BRIEF DESCRIPTION OF THE DRAWINGS

FIG. 1 is a schematic cross-sectional view of an electron emission device of an embodiment according to the invention;

FIG. 2 is a graph illustrating a dependency of the electron emission current on the film thickness of an SiO2 layer in the electron emission device in an embodiment of the invention;

FIG. 3 is a graph showing a dependency of the electron emission efficiency on the film thickness of the SiO2 layer in the electron emission device in the embodiment of the invention;

FIG. 4 is a graph illustrating a dependency of the electron emission current on the gas pressure in the electron emission device in another embodiment of the invention;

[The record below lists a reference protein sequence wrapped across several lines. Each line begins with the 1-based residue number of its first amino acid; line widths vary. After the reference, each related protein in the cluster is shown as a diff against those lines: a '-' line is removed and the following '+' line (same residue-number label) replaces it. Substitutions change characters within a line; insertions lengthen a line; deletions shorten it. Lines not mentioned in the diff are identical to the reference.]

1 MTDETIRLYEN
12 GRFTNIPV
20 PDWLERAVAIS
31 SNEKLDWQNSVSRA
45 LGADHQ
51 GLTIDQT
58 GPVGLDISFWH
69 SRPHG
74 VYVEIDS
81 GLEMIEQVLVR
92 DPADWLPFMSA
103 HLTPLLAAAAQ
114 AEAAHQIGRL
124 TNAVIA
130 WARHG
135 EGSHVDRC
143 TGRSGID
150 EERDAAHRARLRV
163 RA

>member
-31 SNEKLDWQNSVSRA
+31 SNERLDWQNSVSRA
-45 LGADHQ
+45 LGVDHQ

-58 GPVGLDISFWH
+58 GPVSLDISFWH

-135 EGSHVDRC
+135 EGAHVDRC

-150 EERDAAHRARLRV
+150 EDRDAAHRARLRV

FIG. 5 is a graph showing a dependency of the electron emission efficiency on the gas pressure in the electron emission device in another embodiment of the invention;

FIG. 6 is a graph illustrating a dependency of the electron emission current on the deposition rate in the electron emission device in another embodiment of the invention;

FIG. 7 is a graph showing a dependency of the electron emission efficiency on the deposition rate in the electron emission device in another embodiment of the invention;

FIG. 8 is an SEM photograph showing a surface of an insulator layer deposed by the sputtering method for an embodiment of the invention in which a particle structure appears;

FIG. 9 is an SEM photograph showing a surface of an insulator layer deposed by a CVD method for a comparative;

FIG. 10 is an energy band diagram illustrating a large thickness-insulator layer structure of an electron emission device according to the present invention;